What Is True Love? Personal Love!

Why and how to love

We all need to feel loved, we all crave love and loyalty—and we pray, “Love me for who I am,” not for what I can do, or what you want from me. Our beloveds need that same personal love from us too. People are afraid to love personally because of the temptations—greed, lust, selfishness, obsession, jealousy, etc. Resolve to overcome them, because personal love—giving and receiving it—is essential to our spiritual health and emotional wellness.

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personal love

True personal love

In personal love, we recognize our loved ones as uniquely valuable and beautiful. We want to love and care for that person in particular, and we commit to doing so. As children of God we all want and need to be loved that way: personally, for who we are.

Personal love says, “I will hold you close in my heart. I will understand you, serve you, care for you. I will use my mind, my body, my heart to help you. I’ll cover you with love, and you’ll feel it.”

When you love personally, you feel it all — you’re vulnerable. You share your heart, and listen to theirs. You care about what is real to them, deep inside. You feel every ripple in their emotions and self-sense. Gone are the old masks, the walls, the distance. Close, personal love is our native habitat. We need it.

Only someone who loves you personally can heal you from loneliness and heartbreak. Granted, when a minister says, “I love each one of you in this congregation,” you may be loved—but how loved? Compare that to the joy of knowing someone loves you and wants you, and brightens up each time they see you.

In personal love we don’t hide behind a function or role. We want to be naked with our beloved, person to person, touching. We want to truly know them, and be truly known. We want to stay together; we count on each other to stay.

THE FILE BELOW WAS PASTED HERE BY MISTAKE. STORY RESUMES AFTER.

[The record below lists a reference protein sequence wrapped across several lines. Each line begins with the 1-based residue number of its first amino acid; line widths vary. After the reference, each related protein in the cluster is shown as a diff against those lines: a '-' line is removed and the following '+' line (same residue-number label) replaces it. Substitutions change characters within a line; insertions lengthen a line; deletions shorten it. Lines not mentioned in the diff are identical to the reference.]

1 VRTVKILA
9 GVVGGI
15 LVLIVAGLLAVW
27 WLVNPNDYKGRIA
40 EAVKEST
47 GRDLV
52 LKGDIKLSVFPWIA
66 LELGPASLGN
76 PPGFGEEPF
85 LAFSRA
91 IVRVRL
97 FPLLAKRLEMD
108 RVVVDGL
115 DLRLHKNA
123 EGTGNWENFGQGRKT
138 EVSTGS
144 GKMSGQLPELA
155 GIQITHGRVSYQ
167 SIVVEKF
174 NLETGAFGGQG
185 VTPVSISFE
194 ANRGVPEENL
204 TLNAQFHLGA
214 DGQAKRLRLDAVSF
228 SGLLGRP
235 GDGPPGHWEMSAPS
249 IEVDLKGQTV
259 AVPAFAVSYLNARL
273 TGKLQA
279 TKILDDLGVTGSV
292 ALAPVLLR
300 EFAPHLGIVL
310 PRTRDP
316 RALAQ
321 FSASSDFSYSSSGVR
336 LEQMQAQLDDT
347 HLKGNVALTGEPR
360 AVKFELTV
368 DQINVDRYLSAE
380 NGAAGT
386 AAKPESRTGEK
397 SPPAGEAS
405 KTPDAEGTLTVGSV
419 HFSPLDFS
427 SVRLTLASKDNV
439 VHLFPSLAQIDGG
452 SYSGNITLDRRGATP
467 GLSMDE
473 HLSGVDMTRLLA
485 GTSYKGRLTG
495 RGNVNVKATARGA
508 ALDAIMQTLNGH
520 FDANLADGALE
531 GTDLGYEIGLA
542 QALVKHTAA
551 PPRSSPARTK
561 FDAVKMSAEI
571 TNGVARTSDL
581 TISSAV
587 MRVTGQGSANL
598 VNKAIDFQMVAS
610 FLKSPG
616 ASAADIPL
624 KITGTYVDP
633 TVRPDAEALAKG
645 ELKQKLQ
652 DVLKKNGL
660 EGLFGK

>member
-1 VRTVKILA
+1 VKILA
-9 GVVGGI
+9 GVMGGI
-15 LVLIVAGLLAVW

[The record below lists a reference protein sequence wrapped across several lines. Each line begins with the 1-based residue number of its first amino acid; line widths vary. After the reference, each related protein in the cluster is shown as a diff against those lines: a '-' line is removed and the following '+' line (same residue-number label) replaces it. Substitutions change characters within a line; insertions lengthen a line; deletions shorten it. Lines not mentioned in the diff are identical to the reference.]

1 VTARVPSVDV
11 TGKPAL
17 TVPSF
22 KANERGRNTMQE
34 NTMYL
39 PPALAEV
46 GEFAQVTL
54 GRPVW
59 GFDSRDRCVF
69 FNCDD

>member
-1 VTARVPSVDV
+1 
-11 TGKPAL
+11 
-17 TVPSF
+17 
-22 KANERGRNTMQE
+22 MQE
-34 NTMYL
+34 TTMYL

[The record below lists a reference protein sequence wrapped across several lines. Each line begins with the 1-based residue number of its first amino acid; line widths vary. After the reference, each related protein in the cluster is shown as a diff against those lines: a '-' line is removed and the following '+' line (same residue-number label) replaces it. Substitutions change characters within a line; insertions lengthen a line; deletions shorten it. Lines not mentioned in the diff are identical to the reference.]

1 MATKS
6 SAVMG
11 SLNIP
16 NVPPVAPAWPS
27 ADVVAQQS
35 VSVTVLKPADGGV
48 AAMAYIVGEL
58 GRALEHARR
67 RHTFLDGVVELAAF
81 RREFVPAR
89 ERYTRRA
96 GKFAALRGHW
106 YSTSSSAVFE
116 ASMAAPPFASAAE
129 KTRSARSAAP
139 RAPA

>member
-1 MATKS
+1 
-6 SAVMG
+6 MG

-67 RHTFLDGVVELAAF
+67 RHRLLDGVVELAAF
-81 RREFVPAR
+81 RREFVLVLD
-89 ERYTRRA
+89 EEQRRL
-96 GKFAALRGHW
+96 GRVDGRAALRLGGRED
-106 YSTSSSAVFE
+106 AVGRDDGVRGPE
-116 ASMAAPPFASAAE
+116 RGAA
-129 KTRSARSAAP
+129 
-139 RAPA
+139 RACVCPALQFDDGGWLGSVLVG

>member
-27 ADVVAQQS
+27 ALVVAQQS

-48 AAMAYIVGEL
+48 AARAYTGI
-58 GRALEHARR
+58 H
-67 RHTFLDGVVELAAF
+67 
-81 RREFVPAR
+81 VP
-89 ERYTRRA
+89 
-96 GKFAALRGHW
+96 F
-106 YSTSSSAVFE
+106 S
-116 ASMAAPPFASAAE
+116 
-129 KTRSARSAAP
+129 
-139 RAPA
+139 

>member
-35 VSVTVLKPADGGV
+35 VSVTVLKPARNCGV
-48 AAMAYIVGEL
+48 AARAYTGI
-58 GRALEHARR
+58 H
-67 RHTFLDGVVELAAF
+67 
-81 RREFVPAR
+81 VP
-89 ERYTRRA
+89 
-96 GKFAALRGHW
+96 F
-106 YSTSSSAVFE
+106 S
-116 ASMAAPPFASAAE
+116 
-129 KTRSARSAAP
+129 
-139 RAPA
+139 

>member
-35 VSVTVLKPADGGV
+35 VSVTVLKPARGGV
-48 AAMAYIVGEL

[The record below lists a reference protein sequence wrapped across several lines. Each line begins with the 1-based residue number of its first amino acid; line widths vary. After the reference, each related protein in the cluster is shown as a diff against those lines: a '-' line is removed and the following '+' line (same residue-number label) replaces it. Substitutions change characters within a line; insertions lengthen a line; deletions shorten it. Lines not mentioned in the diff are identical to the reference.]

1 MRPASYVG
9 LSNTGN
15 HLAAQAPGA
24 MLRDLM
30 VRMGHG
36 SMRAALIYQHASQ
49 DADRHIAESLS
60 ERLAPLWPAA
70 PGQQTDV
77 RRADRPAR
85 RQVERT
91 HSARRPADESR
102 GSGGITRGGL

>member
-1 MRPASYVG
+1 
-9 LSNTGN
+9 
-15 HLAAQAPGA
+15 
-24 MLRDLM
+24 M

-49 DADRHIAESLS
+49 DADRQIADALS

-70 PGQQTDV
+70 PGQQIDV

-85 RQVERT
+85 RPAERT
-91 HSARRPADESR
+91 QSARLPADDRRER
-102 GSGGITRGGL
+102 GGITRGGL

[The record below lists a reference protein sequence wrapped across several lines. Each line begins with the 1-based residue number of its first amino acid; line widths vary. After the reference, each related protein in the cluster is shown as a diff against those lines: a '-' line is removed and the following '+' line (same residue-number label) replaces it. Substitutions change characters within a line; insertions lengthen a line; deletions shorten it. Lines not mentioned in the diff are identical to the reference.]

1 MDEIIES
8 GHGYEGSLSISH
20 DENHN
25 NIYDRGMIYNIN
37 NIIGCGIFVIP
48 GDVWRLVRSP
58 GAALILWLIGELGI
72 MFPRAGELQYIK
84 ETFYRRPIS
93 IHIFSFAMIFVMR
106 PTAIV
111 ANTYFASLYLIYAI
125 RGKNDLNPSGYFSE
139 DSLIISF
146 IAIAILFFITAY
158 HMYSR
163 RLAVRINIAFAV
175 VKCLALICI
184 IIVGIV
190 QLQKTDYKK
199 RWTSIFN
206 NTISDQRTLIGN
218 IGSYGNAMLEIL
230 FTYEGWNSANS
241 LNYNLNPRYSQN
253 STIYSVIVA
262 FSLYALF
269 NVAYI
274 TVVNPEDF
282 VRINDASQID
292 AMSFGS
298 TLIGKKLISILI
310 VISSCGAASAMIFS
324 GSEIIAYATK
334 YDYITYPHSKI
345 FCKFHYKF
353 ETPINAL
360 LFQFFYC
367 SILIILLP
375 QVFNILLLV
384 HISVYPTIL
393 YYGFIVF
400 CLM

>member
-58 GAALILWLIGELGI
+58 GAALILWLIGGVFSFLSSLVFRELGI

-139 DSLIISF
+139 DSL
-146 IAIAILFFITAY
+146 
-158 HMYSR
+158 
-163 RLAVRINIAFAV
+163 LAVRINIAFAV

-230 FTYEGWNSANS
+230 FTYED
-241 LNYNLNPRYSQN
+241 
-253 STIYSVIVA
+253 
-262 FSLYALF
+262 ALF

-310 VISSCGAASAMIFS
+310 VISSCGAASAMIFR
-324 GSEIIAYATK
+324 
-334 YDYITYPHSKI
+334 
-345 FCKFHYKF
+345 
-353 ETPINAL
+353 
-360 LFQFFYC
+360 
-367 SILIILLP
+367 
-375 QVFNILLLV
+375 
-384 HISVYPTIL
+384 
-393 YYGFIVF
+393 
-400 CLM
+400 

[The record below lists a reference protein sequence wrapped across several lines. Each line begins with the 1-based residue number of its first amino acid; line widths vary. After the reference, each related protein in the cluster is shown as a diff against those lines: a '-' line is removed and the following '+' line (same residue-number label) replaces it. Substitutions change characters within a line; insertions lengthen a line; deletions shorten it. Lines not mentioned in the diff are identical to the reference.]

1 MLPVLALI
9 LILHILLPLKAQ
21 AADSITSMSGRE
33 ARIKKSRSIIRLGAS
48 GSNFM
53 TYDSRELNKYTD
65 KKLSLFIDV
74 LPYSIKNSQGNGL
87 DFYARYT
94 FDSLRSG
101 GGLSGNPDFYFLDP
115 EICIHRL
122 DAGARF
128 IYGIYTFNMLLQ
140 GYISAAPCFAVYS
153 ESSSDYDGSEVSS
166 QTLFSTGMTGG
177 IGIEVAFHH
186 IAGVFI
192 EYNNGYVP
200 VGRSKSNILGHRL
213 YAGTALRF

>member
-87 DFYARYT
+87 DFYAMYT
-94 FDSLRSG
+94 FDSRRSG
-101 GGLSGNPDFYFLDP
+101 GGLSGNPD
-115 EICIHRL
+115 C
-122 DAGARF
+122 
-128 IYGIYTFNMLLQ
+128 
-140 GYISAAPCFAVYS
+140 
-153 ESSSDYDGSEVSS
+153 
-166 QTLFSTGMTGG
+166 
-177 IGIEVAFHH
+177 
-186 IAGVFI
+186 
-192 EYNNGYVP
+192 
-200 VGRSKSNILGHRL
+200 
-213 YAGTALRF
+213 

How personal love becomes universal. Personal love is a deep dive into the soul’s depths. Only when you love and commit to someone deeply will they trust you enough to reveal to you hidden treasures from the depth of their being: fragility, tenderness, sincerity, sensitivity, vulnerability, feeling — wonders never shown to those who love them less. And then you realize, “These depths I see in you are the same in me and in everyone.” Finally you see: these same awe-inspiring things can be found in the deep ocean of any person’s soul. That’s how personal love naturally becomes agape love. It makes you a devotee—first of your beloved, and then of all humanity.


There are so many wonders and beauties to enjoy in personal love. With so much treasure/pleasure
on the table, so much to desire and acquire, selfish tendencies arise: We want to possess our beloved, and get all the attention, reassurance, and validation he or she can give us. Yes indeed, people often get greedy in personal love!

But when you focus on what you can get from someone, you’re on a slippery slope: Selfishness turns loving passion into insensitive lust; “love-making” into self-indulgence. Lasting loyalty becomes possessive restriction; mutual commitment becomes marathon mediocrity. Free giving becomes manipulative bargaining, and sweet love-desire becomes greediness, obsession, jealousy, abuse. And when we don’t get what we want, we react with disappointment and anger. Heaven help us! To “love” someone for what they can give you is not personal love—it’s not love at all. Real love
is for the beloved. It remembers the beloved, cares about their needs, and wants them to be fulfilled. As a true lover, you give to your beloved the sweet love, attention, and understanding your heart wants from them. Of course we have our own needs, but we never put them first. We focus on our beloved’s well-being.

Here’s the fork in the road: We can go with selfish tendencies that always only end in heartbreak, or we can love for real — generously, unselfishly, consistently—and thereby support and protect the bright and wonderful possibilities of personal love.


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